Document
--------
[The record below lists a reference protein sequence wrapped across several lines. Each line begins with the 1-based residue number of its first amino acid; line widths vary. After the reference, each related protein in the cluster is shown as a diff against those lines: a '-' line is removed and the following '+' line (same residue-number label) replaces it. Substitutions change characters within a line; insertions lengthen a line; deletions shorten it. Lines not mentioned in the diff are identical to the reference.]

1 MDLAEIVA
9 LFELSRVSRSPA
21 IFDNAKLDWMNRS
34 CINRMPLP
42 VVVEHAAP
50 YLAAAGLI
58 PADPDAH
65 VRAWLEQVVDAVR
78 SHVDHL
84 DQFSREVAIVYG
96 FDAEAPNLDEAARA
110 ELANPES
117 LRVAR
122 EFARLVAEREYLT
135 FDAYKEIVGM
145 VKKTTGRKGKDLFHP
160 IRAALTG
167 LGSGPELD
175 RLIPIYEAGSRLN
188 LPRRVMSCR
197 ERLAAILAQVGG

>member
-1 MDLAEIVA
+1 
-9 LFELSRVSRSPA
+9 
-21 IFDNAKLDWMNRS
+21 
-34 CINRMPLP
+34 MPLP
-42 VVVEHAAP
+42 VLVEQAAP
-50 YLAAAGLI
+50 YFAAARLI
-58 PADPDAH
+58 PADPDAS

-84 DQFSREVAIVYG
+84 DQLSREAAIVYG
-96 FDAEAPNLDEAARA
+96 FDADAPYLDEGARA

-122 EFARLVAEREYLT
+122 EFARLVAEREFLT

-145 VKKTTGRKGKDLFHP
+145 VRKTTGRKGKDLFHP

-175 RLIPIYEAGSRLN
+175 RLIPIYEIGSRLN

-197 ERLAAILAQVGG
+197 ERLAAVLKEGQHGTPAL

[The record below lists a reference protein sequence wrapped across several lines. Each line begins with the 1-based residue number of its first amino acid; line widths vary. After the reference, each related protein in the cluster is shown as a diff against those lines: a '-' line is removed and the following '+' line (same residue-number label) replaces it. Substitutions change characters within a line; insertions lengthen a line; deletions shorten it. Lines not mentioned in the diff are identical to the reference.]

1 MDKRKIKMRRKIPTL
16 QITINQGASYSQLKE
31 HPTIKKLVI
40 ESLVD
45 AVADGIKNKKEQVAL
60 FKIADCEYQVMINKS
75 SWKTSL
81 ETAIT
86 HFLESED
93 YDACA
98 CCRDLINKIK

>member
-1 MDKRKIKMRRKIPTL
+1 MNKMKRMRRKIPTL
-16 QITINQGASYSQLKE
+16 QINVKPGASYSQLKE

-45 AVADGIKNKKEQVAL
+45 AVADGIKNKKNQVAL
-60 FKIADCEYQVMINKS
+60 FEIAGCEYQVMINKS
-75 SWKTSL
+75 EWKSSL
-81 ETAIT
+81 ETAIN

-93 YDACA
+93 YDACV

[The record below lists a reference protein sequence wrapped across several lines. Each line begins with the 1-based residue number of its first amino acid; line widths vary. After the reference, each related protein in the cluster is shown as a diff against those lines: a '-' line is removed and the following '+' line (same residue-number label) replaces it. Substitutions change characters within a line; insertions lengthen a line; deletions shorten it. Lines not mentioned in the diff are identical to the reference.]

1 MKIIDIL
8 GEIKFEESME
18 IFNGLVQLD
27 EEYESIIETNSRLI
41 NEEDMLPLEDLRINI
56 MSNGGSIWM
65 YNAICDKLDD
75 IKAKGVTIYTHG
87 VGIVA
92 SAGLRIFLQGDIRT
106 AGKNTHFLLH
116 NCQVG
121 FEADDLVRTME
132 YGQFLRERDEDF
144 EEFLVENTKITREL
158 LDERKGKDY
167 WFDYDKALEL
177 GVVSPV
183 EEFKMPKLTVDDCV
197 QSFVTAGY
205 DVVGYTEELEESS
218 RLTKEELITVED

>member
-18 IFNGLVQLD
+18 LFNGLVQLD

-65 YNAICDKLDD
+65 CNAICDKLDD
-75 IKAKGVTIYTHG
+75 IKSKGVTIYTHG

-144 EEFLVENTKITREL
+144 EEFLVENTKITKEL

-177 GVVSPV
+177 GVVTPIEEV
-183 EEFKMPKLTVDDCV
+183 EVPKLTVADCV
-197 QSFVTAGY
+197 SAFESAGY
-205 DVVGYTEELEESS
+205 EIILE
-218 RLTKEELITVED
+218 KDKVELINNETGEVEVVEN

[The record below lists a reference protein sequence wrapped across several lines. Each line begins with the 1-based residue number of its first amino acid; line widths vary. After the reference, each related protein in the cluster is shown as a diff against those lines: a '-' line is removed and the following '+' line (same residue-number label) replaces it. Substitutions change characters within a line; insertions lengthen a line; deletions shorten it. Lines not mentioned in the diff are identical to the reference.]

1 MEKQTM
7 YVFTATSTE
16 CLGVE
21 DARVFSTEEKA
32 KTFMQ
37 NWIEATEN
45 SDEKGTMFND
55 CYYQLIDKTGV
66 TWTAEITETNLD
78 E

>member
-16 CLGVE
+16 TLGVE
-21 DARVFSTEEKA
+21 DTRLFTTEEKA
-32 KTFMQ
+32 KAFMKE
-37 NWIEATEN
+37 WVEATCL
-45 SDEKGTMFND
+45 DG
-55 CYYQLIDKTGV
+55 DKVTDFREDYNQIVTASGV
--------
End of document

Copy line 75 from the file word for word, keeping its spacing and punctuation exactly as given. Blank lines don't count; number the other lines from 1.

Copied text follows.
-93 YDACA